WHO criticised for response to Ebola

By Editorial Board - 7 July 2015 at 5:52 pm
A crowd of journalists, staff of the Ebola treatment unit (ETU), and local officials gathered for the ceremony of the release of Liberia's last Ebola patient, Beatrice Yardolo, from the Chinese ETU in Monrovia, Liberia.

5 March 2015
Photo: UNMEER/Simon Ruf

The United Nations World Health Organisation (WHO) has been severely criticised for their response to West Africa’s deadly Ebola outbreak, which has been deemed inadequate in a report released Tuesday July 7, 2015. The Report of the Ebola Interim Assessment Panel, which was created by the UN-appointed independent panel of experts said that the WHO was too slow in declaring a global public health emergency which was given on August 8, 2014.

The Report stated that “the Panel firmly believes that this is a defining moment not only for WHO and the global health emergency response but also for the governance of the entire global health system.”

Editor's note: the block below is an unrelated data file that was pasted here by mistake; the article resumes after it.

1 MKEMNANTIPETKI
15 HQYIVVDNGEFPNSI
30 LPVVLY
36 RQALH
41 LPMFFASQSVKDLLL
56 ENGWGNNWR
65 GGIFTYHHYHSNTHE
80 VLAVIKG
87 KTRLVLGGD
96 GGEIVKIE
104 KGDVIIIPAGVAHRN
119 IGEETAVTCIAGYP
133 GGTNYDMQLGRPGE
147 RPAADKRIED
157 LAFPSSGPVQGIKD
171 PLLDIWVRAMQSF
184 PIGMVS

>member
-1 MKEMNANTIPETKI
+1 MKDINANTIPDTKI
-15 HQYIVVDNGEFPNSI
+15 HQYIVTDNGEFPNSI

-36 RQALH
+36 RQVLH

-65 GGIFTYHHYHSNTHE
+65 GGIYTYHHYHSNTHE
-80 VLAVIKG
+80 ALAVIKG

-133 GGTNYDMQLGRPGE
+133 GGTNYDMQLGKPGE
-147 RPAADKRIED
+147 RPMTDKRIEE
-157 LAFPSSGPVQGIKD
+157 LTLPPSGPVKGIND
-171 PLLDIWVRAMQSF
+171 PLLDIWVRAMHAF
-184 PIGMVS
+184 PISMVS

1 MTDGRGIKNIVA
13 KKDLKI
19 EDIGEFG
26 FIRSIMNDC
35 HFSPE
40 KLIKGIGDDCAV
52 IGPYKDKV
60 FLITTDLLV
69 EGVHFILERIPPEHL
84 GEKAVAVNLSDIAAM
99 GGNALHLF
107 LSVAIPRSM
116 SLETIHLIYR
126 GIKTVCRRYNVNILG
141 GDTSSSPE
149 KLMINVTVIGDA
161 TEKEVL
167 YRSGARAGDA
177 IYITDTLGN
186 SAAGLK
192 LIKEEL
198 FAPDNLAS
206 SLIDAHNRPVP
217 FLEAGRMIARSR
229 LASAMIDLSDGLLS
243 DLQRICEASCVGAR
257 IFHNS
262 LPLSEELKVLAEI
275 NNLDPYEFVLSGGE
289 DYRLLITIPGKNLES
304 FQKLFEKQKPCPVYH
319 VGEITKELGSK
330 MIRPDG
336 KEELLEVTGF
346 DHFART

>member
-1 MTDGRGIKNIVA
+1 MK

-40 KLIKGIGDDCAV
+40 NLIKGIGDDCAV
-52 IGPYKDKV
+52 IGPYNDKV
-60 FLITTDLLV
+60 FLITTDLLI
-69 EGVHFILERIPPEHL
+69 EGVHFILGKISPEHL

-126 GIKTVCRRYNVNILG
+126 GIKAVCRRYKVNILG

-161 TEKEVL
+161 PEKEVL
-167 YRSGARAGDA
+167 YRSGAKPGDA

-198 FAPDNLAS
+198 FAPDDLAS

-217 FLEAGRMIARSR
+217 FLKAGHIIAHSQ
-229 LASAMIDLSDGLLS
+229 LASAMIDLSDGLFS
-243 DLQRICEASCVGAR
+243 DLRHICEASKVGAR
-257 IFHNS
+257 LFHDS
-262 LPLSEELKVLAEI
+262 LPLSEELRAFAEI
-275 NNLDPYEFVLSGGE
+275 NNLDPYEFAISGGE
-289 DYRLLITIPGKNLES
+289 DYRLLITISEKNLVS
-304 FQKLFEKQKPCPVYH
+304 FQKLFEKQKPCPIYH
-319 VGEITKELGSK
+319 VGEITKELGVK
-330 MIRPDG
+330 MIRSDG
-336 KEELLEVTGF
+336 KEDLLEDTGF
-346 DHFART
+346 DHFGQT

“The challenges raised in this report are critical to the delivery of the proposed Sustainable Development Goals, especially Goal 3: Ensure healthy lives and promote well-being for all age.”

The conclusion for the first category the panel examined was that “the Ebola crisis not only exposed organizational failings in the functioning of WHO, but it also demonstrated shortcomings in the International Health Regulations (2005).”

“If the world is to successfully manage the health threats, especially infectious diseases that can affect us all, then the Regulations need to be strengthened,” the panel said. “Had the recommendations for revision made in 2011 by the Review Committee in relation to Pandemic (H1N1) 2009 been implemented, the global community would have been in a far better position to face the Ebola crisis.”

“The world simply cannot afford another period of inaction until the next health crisis.”

Editorial Board

Editorial Board

Africa Times is an independent participative online news site for Sub-Saharan Africa. We aim to empower all African voices through publishing content by a range of people, from academics to bloggers. We are dedicated to bringing the world an African view on life, up-to-date African news and analysis.

Twitter: @_AfricaTimes

Leave a Reply